‘Random Acts of Medicine’ Review: Paging Dr. Chance
People who end up in the emergency room complaining of chest pains a few weeks before their 40th birthday are very similar to people who end up in the emergency room with chest pains a few weeks after their 40th birthday. But on a chart, the former are 39 years old and the latter are 40.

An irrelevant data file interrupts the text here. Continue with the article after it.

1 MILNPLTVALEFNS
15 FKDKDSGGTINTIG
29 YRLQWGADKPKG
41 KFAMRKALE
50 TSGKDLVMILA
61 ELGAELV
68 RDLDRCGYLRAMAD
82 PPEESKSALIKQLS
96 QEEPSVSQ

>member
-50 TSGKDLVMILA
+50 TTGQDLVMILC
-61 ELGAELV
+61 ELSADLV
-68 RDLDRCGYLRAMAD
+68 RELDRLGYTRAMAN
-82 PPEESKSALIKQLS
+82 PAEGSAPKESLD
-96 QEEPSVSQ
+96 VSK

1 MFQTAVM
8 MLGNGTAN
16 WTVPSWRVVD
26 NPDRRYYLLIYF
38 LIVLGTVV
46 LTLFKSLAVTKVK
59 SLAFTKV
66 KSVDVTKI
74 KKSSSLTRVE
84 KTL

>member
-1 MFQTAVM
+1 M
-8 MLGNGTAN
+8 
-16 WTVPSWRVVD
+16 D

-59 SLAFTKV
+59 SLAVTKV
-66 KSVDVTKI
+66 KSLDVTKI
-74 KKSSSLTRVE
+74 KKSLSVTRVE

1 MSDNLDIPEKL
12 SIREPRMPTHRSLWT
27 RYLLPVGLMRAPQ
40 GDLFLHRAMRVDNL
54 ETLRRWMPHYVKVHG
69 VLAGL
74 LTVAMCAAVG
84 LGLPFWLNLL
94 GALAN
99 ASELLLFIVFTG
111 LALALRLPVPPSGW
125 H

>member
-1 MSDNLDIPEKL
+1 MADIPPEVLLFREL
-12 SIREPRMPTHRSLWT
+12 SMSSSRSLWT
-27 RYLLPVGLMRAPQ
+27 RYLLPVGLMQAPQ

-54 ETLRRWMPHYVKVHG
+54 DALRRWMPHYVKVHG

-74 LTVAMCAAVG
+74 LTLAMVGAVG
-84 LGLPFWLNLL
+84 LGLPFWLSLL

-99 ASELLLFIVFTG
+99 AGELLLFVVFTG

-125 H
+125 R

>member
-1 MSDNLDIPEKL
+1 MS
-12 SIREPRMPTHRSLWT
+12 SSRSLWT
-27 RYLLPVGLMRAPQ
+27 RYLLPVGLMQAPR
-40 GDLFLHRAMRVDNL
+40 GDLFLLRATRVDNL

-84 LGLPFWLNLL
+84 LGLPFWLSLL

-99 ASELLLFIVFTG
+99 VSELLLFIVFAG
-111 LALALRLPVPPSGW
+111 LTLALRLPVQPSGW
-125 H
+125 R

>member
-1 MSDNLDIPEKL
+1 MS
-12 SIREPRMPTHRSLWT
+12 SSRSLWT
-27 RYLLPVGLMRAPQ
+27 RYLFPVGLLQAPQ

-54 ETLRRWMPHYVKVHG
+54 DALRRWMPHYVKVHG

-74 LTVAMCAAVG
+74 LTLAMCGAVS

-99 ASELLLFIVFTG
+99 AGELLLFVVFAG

The point of these studies isn’t to titter or sigh at the peculiarities of human reasoning but to use these natural experiments to estimate the effect of medical procedures. If the only reason that near-18 and 18-year-olds are prescribed opioids differently is the semantics of “child” and “adult,” then we can use the discontinuity in prescriptions as a natural experiment—it’s as if prescribing around the age of 18 were randomly assigned. The authors find, for example, that compared to the just-under-18s, the just-over-18s were 12.6% more likely to later be diagnosed for an opioid-related adverse event such as an overdose. The greater rate of overdose is valuable information—but imagine the difficulty of trying to convince an Institutional Review Board that it would be ethical to randomly prescribe opioids to young people.